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Fidelis Cybersecurity has been investigating a new variant of Ursnif, a family of trojans that captures and reports information about user activity back to the attacker. We recently observed the variant distributed in phishing runs designed to appear as legitimate banking-related emails. On infected hosts, it attempts to perform webinjects to capture credentials for major U.S. banking sites, including Citibank, JPMorgan Chase, USAA and Capital One. Interestingly, it takes screenshots when victims visit a variety of Italian sites, such as Unicredit, Poste and Relax Banking. To evade detection, it also blocks access to a surprisingly large number of security-related websites. What specifically grabbed our attention was the change in command-and-control traffic that distinguishes it from standard Ursnif.
Even as ransomware dominates the headlines, banking trojans are a profitable mainstay of the criminal domain. As recently reported, ransomware like CryptXXX has acquired credential-theft capabilities, signaling a marriage of sorts within the crime family. Banking trojans have been the vehicle for numerous innovations in malware over the years. These developments in Ursnif show us that technical investment across the crime domain continues. The targeting of Italian and U.S. financial institutions also points to the global scope of opportunity for such criminal actors.
This post covers our analysis of these changes and how we reversed them. Further, we share configuration details as well as IOCs.
Once launched, it then downloads Andromeda, which is commonly used to deliver other malware. Using RC4 encryption, Andromeda will check in with its panel to retrieve a list of modules, or payloads, to download. In this case, Andromeda downloaded a variant of Ursnif, along with Pony malware. This variant has been tracked by other researchers and is notable in that it uses a /images/ structure in its C2 communications, as seen in the example traffic later in this post.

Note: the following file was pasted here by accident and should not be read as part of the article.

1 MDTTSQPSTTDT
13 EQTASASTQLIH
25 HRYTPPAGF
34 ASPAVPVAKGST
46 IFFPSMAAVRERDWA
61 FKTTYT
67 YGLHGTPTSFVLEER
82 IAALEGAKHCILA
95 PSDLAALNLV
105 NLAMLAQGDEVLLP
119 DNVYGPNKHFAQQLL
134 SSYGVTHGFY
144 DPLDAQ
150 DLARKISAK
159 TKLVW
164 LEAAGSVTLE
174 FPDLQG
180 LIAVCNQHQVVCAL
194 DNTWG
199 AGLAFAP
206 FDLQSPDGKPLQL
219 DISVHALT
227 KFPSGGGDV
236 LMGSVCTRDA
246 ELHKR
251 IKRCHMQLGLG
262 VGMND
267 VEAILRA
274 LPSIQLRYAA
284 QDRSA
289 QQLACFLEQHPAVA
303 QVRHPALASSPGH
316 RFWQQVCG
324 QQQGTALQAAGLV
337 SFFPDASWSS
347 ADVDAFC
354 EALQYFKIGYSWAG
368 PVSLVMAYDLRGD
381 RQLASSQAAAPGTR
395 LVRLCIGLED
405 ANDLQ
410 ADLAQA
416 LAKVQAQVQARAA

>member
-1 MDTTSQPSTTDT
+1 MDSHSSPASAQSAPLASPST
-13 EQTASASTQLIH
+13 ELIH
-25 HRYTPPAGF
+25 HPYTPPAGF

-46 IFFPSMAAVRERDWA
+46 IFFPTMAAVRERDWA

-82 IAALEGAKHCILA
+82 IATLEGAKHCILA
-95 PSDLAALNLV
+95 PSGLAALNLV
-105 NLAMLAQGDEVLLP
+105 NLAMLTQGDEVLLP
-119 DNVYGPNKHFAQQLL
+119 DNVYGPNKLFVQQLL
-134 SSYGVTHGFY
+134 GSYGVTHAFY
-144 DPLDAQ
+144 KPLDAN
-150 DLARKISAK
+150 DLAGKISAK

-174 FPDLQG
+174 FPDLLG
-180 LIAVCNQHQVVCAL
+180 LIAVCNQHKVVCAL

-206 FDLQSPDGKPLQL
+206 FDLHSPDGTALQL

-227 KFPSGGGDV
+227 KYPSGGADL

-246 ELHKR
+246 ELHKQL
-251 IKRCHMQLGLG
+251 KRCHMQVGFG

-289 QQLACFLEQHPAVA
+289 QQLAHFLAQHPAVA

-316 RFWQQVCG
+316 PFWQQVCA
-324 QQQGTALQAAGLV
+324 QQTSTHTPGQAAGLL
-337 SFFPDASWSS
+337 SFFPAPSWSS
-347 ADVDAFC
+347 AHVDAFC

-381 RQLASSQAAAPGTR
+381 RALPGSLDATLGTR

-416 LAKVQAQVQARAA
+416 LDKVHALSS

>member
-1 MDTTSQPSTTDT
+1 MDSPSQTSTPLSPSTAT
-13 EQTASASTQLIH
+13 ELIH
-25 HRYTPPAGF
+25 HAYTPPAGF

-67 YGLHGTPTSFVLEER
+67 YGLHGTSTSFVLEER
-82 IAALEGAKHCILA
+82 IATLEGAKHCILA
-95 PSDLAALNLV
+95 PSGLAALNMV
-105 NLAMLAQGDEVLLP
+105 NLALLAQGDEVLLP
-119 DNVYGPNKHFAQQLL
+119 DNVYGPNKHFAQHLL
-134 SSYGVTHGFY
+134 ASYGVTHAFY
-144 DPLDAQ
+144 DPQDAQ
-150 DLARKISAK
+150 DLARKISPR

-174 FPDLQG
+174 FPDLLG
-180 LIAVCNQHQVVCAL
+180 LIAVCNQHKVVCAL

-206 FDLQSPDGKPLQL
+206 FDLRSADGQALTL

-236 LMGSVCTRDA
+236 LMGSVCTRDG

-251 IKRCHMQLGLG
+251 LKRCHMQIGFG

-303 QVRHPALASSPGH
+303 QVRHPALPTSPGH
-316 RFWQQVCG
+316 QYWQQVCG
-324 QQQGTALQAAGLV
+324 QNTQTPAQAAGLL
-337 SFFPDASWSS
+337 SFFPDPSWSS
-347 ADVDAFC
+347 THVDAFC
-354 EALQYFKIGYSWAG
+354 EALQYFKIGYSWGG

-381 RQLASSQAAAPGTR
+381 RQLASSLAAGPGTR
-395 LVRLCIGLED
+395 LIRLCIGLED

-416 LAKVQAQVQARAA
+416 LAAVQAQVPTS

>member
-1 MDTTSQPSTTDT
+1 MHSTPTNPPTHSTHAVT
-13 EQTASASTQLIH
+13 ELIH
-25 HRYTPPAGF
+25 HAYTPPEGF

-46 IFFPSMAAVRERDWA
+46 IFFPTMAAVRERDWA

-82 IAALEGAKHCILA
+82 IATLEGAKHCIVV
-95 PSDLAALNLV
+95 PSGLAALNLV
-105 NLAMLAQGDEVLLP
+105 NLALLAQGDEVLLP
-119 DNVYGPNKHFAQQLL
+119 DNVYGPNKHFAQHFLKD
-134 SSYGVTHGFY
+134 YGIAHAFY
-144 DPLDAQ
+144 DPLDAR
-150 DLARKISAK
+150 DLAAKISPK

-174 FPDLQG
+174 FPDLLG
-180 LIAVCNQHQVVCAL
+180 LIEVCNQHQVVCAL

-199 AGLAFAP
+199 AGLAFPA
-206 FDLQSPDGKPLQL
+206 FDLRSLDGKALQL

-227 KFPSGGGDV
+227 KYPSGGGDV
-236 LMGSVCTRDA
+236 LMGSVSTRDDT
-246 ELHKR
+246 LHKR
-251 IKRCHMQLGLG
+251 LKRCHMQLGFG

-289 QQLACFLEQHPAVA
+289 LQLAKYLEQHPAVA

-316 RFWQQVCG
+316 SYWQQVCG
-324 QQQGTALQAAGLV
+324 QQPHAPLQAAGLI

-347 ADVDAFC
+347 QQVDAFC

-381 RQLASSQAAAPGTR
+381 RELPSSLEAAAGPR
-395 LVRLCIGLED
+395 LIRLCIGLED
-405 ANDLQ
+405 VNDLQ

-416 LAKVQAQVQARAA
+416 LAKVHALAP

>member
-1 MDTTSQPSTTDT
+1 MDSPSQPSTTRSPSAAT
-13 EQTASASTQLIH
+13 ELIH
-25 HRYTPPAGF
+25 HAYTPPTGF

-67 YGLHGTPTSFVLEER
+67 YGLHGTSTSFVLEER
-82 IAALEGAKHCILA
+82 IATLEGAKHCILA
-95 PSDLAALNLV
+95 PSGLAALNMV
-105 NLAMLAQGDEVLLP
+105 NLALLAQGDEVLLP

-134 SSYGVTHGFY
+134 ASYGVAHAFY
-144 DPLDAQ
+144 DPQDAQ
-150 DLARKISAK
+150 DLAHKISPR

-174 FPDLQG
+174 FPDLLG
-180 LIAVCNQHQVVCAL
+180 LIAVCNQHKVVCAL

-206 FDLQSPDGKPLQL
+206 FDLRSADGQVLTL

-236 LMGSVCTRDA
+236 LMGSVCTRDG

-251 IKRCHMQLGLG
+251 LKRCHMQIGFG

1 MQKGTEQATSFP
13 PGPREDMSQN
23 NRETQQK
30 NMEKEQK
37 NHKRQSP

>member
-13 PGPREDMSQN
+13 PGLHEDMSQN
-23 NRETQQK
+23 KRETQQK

After being unpacked and decoded, it’s clear that this variant contains strings commonly associated with Ursnif. It also contains the strings associated with Rovnix and Gozi. This is likely why many researchers have been calling it Ursnif/ISFB/Gozi. There appears to be, at the very least, two versions of Ursnif in use for different purposes. One has been heavily reported as a fileless Ursnif variant delivering POS malware and has also recently been called PowerSniff. This variant, however, doesn’t appear to have the same C2 traffic, as the string appears almost base64-ish in nature and the strings allude to it being more focused on form-grabbing and web-injection.
As it turns out, this variant actually has the normal Ursnif traffic – except that it is encrypted and encoded to hide. After unpacking the DLL, we can either decode the strings section — or as luck would have it, the malware will do it for us — and copy the decoded section right over the old one. After that, looking at it in IDA becomes significantly easier.